ORLANDO, Fla. (Ivanhoe Newswire) — Blood clots are a major problem for many patients with COVID-19. If you develop one, your disease becomes much more difficult to treat. In one recent study, 31 percent of COVID patients in the ICU had experienced complications related to blood clots. Now, researchers are discovering new insights about why the clots form.
If you have COVID-19, there’s a lot to worry about. Blood clots are one major concern for severely ill patients. In a person with the virus, these dangerous clots can cause a stroke, restrict blood flow in the lungs, and impair oxygen exchange.
“We don’t really understand why it is happening,” explained Ivan Castro, MD, Internist.
But a new study offers some clues. Investigators found that half of patients hospitalized with COVID-19 were positive for at least one autoantibody. They believe certain autoantibodies in the blood attack cells and trigger clots in arteries, veins, and vessels. The next step is to test whether removing or blocking these antibodies could help protect against clots.
You can help prevent clots in general by avoiding smoking, staying active, and maintaining a healthy weight.
“If you can defeat the virus, then the complications from the virus will resolve,” continued Dr. Castro.
Doctor Castro emphasizes that wearing a mask, washing your hands often, and practicing social distancing are your best defenses.
Scientists say they also want to figure out why some people with COVID produce these antibodies and others do not. They’re also currently studying how long these antibodies remain in circulation after someone recovers from the COVID-19 virus.
Contributors to this news report include: Julie Marks, Producer; and Roque Correa, Editor
COVID TRIGGERS BLOOD CLOTS
BACKGROUND: The coronavirus that causes COVID-19 attacks the body in many ways, ranging from mild to life-threatening. Different organs and tissues of the body can be affected, including the blood. Blood clots can form and cause problems to an infected individual. If a clot blocks blood flow in a vein or artery, the tissue normally nourished by that blood vessel can be deprived of oxygen, and cells in that area can die. “In some people with COVID-19, we’re seeing a massive inflammatory response, the cytokine storm that raises clotting factors in the blood,” says Panagis Galiatsatos, a specialist in lung diseases and critical care medicine at John Hopkins. In a study out of UC San Diego Health, 20 percent of the COVID-19 patients were found to have blood clots in the veins, and among patients in the intensive care unit, that statistic increased to 31 percent.
(Source: https://www.hopkinsmedicine.org/health/conditions-and-diseases/coronavirus/what-does-covid-do-to-your-blood and https://health.ucsd.edu/news/releases/Pages/2020-11-23-study-covid-19-infection-combined-with-blood-clots-worsen-patient-outcomes.aspx#:~:text=Overall%2C%2020%20percent%20of%20the,in%20higher%20risk%20of%20death)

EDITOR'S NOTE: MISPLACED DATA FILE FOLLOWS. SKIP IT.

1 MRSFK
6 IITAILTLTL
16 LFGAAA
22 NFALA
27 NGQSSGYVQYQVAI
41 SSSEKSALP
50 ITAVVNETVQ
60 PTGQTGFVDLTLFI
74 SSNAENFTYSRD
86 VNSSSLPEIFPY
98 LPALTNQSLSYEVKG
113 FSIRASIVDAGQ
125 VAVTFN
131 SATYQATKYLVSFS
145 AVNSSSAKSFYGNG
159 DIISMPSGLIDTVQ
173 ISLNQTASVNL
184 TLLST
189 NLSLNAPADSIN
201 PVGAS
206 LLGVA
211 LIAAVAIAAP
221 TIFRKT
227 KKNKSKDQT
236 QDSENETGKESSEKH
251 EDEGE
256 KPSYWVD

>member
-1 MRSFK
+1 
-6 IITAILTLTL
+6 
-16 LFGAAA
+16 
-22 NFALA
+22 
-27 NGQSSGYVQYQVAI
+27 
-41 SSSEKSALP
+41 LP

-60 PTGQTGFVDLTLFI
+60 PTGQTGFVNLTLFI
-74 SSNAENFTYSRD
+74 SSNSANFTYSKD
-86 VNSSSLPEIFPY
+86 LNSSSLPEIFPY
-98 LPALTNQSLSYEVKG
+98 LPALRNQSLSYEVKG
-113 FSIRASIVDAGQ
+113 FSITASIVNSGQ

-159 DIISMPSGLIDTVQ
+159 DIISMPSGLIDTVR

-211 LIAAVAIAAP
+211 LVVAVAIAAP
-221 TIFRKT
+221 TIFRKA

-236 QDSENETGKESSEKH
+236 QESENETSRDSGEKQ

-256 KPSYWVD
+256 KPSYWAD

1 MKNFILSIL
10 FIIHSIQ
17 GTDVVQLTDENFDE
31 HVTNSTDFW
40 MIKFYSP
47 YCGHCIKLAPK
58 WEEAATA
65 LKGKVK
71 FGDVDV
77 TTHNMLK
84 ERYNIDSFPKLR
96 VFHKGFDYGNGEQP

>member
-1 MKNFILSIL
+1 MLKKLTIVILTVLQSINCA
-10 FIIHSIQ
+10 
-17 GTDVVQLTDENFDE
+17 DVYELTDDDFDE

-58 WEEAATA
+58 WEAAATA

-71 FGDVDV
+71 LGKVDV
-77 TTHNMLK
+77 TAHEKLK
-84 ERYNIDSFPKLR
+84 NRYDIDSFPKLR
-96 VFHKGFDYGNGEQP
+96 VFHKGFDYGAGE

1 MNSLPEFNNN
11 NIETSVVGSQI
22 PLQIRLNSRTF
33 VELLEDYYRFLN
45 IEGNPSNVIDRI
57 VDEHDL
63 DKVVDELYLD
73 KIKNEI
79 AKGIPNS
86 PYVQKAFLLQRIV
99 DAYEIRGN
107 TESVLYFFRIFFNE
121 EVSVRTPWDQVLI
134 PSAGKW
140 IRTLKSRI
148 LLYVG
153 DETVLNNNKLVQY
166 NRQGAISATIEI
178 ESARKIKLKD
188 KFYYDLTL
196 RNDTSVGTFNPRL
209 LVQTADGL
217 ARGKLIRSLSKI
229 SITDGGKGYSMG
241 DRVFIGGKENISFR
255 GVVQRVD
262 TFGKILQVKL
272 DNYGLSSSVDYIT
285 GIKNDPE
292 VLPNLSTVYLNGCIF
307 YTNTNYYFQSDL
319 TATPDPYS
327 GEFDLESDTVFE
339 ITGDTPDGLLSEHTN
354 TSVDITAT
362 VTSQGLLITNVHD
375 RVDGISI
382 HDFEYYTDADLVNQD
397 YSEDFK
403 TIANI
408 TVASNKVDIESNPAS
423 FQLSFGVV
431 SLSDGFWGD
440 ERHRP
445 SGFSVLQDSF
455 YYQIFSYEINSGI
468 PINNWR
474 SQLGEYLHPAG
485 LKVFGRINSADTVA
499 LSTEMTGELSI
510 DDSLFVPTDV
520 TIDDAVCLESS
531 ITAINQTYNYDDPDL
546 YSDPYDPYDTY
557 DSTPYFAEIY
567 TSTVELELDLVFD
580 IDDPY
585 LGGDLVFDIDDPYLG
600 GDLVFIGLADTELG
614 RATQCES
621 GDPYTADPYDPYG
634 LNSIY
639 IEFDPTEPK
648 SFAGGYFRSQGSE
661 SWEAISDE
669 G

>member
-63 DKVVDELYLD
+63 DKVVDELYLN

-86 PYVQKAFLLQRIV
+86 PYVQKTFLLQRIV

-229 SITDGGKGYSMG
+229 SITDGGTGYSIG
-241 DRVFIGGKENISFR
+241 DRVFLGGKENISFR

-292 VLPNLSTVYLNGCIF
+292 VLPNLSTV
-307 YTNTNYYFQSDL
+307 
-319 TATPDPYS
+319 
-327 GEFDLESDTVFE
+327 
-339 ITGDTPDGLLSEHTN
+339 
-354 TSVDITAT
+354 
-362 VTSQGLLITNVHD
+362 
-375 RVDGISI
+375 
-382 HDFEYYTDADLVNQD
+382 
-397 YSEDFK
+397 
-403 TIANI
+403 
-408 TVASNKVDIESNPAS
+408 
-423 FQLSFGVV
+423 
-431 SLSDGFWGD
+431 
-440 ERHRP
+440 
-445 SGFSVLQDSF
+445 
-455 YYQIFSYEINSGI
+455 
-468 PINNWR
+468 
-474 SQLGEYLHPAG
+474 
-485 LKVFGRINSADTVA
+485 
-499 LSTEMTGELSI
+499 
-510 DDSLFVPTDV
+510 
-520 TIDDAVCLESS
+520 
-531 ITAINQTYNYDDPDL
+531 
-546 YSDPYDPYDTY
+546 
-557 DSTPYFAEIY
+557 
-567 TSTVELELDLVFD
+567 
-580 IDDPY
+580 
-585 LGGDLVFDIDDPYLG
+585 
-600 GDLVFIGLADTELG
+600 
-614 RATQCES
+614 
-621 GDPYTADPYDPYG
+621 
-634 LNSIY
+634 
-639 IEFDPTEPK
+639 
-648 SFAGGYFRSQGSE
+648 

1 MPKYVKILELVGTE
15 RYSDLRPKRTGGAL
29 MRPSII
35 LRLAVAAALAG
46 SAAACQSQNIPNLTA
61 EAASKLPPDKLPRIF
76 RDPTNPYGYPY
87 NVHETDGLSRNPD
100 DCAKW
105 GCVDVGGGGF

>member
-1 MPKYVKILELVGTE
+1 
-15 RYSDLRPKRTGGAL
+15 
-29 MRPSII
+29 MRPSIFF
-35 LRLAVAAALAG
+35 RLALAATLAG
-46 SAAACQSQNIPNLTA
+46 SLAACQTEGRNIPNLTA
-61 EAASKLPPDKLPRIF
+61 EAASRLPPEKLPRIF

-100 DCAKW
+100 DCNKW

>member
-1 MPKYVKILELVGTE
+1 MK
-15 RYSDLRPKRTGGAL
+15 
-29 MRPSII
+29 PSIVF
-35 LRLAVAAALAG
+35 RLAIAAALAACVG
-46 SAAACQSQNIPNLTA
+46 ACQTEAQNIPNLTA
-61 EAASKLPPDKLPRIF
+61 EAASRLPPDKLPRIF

THE IMPACT OF BLOOD CLOTS WITH COVID: The concern for blood clots associated with COVID-19 is not only to the lungs. It can also harm other organs, for example, the nervous system. Blood clots in the arteries leading to the brain can cause a stroke. Some previously young, healthy people who have developed COVID-19 have suffered strokes, possibly due to abnormal blood clotting. The clogging of blood vessels in the kidney with blood clots can lead to kidney failure. It can also complicate dialysis if the clots clog the filter of the machine designed to remove impurities in the blood. Finally, small blood clots can become lodged in tiny blood vessels. When this happens close to the skin, it can result in a rash. Some people who test positive for COVID-19 develop tiny blood clots that cause reddish or purple areas on the toes, which can itch or be painful. Sometimes called “COVID toe”, the rash resembles frostbite.
NEW TREATMENT POSSIBILITY: Robert Brodsky, a blood specialist who directs the Division of Hematology at Johns Hopkins, is studying the intense inflammation that occurs in some patients who have the coronavirus. The research is narrowing down a way to prevent the destructive organ damage that COVID-19 causes in some people. The team found that the spike protein on the coronavirus activates a part of the immune system known as complement and hijacks the body’s immune system and turns it against healthy tissue. Research showed that blocking the complement protein factor D could interrupt the cascade of events that lead to severe illness and organ damage. “What we discovered is how this coronavirus activates a series of reactions in the immune system that lead to inflammation and cell destruction,” Brodsky says. “Blocking this pathway can prevent that damage.” Other diseases affect the body using a similar pathway. Brodsky and his research team hope that medicines now in development to treat those conditions might help people with COVID-19.
* For More Information, Contact:
Ivan Castro, MD
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